For this workshop we prepared eight multiple choice questions (“MCQ”) for the RAT. A general rule of thumb for in-person TBL is one minute per question plus five minutes. Our estimate was 13 minutes if this were a face-to-face workshop, so we increased this to 20 minutes to account for greater login time and transition to the web conference virtual team rooms.

We also made the decision to use standard MCQ selection rather than confidence-based testing which is sometimes referred to as point spreading. We felt that it would be better to keep things simple than to introduce a new form of MCQ to learners.

Drafting (or copying) team readiness assurance test (“TRAT”) questions

We used the same questions for the IRAT and TRAT which is very common in TBL, so we did not have to create additional questions.

4S application exercises questions

We created three application exercises for this workshop. We chose two free response applications and one multiple choice application. Since a benefit of using TBL to conduct a workshop about TBL is that learners experience the methodology as a student, we thought this would be a good way to have them experience both types of applications and observe how the ensuing discussion might be facilitated. We allocated 30 minutes based on a very simple estimate of 10 minutes per application. The applications we selected were:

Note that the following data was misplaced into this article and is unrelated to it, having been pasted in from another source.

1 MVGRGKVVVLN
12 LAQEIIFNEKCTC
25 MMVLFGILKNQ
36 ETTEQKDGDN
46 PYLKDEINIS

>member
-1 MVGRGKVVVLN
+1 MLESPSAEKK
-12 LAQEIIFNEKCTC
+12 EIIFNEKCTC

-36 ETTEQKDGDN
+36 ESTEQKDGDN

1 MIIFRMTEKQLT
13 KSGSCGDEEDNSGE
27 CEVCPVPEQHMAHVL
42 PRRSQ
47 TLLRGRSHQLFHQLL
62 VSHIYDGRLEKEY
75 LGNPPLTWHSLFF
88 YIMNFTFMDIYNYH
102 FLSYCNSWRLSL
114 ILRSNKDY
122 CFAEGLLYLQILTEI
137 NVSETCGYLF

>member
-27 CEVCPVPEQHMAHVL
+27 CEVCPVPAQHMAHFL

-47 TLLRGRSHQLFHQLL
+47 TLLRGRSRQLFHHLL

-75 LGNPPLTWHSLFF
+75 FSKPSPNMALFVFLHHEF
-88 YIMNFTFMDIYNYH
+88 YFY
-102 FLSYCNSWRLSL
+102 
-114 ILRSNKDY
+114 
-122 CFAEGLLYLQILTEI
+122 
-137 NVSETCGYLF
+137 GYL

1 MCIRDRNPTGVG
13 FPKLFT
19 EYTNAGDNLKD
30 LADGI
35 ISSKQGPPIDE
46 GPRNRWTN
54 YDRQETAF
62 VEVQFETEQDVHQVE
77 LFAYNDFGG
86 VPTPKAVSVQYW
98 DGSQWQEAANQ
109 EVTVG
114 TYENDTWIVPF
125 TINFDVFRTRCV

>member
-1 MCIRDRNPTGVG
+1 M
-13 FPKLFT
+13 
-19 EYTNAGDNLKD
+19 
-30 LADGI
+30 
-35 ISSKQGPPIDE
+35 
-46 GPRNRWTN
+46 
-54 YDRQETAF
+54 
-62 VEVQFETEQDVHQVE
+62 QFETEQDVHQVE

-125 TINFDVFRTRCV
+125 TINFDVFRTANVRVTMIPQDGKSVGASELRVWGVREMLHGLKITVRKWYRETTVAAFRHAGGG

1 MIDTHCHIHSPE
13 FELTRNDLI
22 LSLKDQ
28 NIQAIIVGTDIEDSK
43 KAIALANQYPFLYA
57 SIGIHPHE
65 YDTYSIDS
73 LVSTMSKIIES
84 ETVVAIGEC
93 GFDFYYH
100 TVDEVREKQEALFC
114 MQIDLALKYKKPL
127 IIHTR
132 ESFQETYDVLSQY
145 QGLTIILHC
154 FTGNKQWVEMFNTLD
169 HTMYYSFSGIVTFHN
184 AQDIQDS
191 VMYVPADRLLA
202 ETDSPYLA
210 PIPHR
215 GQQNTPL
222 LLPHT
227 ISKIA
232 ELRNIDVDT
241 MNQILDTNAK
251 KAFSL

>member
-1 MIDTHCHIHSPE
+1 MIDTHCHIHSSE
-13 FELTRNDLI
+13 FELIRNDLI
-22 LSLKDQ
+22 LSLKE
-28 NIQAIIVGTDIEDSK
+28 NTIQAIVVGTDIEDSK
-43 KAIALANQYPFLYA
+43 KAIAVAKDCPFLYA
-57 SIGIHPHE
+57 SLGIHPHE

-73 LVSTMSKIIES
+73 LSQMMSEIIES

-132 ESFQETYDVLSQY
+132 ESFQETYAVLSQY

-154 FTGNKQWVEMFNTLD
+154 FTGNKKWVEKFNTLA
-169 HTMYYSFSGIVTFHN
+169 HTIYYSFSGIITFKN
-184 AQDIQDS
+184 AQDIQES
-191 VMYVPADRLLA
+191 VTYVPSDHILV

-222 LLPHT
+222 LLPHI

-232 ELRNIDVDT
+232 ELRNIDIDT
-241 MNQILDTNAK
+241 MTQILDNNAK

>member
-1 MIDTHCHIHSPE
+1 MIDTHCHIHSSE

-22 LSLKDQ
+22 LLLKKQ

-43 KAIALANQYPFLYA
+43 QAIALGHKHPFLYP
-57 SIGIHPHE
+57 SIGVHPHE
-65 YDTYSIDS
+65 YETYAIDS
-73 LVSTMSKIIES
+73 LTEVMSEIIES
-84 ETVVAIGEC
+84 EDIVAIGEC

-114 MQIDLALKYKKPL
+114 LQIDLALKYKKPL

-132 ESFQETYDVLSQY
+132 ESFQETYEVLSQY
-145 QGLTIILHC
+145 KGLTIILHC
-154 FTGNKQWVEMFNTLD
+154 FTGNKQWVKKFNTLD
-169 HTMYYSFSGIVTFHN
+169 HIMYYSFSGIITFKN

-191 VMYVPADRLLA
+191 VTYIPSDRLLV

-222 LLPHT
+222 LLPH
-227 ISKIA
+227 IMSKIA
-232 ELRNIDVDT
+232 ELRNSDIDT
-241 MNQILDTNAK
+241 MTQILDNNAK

1. Identify at least three benefits of using TBL online (free response).

Note: We usually ask teams to “rank order the top three” as opposed to “identify at least three” in our face-to-face workshops. Ranking is a higher order task which tends to challenge the teams more and take a little longer. We might try ranking in our next workshop. Ranking can also be easier to facilitate because an educator or trainer can more easily compare teams’ top choice versus a list of choices and ask teams to explain their rationale.

2. What is the biggest challenge you would face in transitioning from a face-to-face TBL class to an online TBL class? (multiple choice).